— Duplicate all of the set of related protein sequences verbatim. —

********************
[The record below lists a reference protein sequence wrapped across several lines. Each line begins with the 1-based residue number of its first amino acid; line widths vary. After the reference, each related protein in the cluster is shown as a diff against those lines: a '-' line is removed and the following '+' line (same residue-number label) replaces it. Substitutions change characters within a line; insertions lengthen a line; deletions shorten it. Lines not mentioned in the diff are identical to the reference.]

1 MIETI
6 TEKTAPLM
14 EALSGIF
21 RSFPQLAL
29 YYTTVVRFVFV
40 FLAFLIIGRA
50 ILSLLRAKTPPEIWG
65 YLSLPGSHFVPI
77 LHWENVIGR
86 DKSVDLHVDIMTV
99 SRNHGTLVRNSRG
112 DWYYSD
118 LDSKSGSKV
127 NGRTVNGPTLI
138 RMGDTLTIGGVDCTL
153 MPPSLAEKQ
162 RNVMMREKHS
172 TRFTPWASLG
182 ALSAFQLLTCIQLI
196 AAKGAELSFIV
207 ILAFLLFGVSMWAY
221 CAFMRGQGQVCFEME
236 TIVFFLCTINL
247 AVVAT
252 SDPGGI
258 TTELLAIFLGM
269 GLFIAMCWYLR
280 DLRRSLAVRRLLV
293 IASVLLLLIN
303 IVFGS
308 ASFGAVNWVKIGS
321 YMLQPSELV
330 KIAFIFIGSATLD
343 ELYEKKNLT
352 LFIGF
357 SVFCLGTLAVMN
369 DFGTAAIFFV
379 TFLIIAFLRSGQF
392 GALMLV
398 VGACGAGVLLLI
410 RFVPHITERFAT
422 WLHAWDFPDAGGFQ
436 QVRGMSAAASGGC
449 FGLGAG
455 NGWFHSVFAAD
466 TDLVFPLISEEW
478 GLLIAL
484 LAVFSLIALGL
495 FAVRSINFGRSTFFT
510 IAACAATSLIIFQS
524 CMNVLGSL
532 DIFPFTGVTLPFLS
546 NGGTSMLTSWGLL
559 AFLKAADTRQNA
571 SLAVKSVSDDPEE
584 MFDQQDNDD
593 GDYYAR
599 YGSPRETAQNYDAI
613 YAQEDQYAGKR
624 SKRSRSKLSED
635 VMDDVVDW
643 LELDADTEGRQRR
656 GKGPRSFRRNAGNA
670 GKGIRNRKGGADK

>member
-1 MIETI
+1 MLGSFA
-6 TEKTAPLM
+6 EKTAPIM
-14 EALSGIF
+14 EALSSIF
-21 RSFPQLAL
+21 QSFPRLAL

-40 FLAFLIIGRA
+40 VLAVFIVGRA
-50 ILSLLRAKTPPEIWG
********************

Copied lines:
[The record below lists a reference protein sequence wrapped across several lines. Each line begins with the 1-based residue number of its first amino acid; line widths vary. After the reference, each related protein in the cluster is shown as a diff against those lines: a '-' line is removed and the following '+' line (same residue-number label) replaces it. Substitutions change characters within a line; insertions lengthen a line; deletions shorten it. Lines not mentioned in the diff are identical to the reference.]

1 MIETI
6 TEKTAPLM
14 EALSGIF
21 RSFPQLAL
29 YYTTVVRFVFV
40 FLAFLIIGRA
50 ILSLLRAKTPPEIWG
65 YLSLPGSHFVPI
77 LHWENVIGR
86 DKSVDLHVDIMTV
99 SRNHGTLVRNSRG
112 DWYYSD
118 LDSKSGSKV
127 NGRTVNGPTLI
138 RMGDTLTIGGVDCTL
153 MPPSLAEKQ
162 RNVMMREKHS
172 TRFTPWASLG
182 ALSAFQLLTCIQLI
196 AAKGAELSFIV
207 ILAFLLFGVSMWAY
221 CAFMRGQGQVCFEME
236 TIVFFLCTINL
247 AVVAT
252 SDPGGI
258 TTELLAIFLGM
269 GLFIAMCWYLR
280 DLRRSLAVRRLLV
293 IASVLLLLIN
303 IVFGS
308 ASFGAVNWVKIGS
321 YMLQPSELV
330 KIAFIFIGSATLD
343 ELYEKKNLT
352 LFIGF
357 SVFCLGTLAVMN
369 DFGTAAIFFV
379 TFLIIAFLRSGQF
392 GALMLV
398 VGACGAGVLLLI
410 RFVPHITERFAT
422 WLHAWDFPDAGGFQ
436 QVRGMSAAASGGC
449 FGLGAG
455 NGWFHSVFAAD
466 TDLVFPLISEEW
478 GLLIAL
484 LAVFSLIALGL
495 FAVRSINFGRSTFFT
510 IAACAATSLIIFQS
524 CMNVLGSL
532 DIFPFTGVTLPFLS
546 NGGTSMLTSWGLL
559 AFLKAADTRQNA
571 SLAVKSVSDDPEE
584 MFDQQDNDD
593 GDYYAR
599 YGSPRETAQNYDAI
613 YAQEDQYAGKR
624 SKRSRSKLSED
635 VMDDVVDW
643 LELDADTEGRQRR
656 GKGPRSFRRNAGNA
670 GKGIRNRKGGADK

>member
-1 MIETI
+1 MLGSFA
-6 TEKTAPLM
+6 EKTAPIM
-14 EALSGIF
+14 EALSSIF
-21 RSFPQLAL
+21 QSFPRLAL

-40 FLAFLIIGRA
+40 VLAVFIVGRA
-50 ILSLLRAKTPPEIWG